While many others from the time period had lambasted the capital city as a backwater, Maximilian was quite impressed.

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Impressions of Washington: The Gilded Age, 1873

Mark Twain, 1871 portrait by Matthew Brady. (Photo source: Wikipedia)In 1873, Mark Twain and Charles Dudley Warner published their novel The Gilded Age, both as a parody of contemporary popular novels and to criticize political and economic corruption. In chapter 24, Twain and Warner take the reader on a virtual tour of the nation’s capital. They didn't paint a pretty picture.

You are assailed by a long rank of hackmen, who shake their whips in your face as you step out upon the sidewalk; you enter what they regard as a “carriage” in the capital, and you wonder why they do not take it out of service and put it in the museum. You reach your hotel presently- of course you have gone to the wrong one. There are a hundred and eighteen bad hotels, and only one good one. The most renowned and popular hotel of them all is perhaps the worst one known to history.

The city at large… is a wide stretch of cheap little brick houses, with here and there a noble architectural pile lifting itself out of the midst- government buildings, these. …You will wonder at the shortsightedness of the city fathers, when you come to inspect the streets, in that they do not dilute the mud a little more and use them for canals.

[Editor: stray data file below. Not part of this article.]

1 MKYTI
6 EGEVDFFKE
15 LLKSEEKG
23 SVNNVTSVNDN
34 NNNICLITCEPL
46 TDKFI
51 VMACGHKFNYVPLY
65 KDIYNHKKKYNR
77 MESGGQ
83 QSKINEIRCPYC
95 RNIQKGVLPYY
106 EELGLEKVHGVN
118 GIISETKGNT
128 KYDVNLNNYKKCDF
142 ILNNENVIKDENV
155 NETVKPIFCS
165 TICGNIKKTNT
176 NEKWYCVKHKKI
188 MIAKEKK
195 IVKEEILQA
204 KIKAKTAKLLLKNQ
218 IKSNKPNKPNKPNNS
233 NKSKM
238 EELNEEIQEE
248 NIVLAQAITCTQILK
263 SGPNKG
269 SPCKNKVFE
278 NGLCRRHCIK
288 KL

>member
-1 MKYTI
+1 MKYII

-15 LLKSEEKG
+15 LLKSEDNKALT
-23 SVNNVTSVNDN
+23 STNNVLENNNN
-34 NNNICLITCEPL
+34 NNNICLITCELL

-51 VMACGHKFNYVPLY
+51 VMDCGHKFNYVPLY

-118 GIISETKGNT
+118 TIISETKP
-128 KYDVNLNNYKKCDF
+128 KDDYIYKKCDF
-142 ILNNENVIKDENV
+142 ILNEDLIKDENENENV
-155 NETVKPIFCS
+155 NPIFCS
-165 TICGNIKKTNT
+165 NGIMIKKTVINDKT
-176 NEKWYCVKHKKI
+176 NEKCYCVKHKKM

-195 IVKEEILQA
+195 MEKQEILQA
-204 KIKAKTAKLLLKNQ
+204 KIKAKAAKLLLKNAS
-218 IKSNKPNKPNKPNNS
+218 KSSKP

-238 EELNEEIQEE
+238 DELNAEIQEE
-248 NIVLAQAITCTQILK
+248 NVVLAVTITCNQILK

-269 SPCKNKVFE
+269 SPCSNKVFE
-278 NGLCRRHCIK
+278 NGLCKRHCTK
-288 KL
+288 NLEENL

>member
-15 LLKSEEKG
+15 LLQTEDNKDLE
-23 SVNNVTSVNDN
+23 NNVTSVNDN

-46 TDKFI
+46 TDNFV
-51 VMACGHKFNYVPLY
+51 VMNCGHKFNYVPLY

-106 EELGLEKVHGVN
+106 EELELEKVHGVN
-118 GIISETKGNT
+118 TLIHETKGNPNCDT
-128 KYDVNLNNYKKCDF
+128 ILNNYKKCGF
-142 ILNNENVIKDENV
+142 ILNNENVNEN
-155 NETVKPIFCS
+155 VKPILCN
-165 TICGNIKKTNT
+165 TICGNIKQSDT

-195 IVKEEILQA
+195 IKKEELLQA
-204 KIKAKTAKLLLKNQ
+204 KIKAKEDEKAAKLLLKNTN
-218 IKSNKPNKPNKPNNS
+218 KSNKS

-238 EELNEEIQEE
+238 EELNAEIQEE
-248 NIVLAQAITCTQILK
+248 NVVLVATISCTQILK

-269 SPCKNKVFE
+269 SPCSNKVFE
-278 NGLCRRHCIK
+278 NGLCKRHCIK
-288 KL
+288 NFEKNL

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Impressions of Washington: Abigail Adams, 1800

Abigail AdamsWhen Abigail Adams came to Washington, D.C. on November 16, 1800, she arrived at an infant city, sparse and not fully formed.  Having just left the comforts of old Philadelphia, this must have been quite a shock. To make matters worse, her trip south had seen been rough. So, it’s safe to assume that she was in an irritable mood, when she finally made it to D.C.

We should probably keep that in mind while reading her appraisal of the city because she was pretty harsh. The First Lady called the capital ‘a city only in name,’ and pulled no punches in her description of Georgetown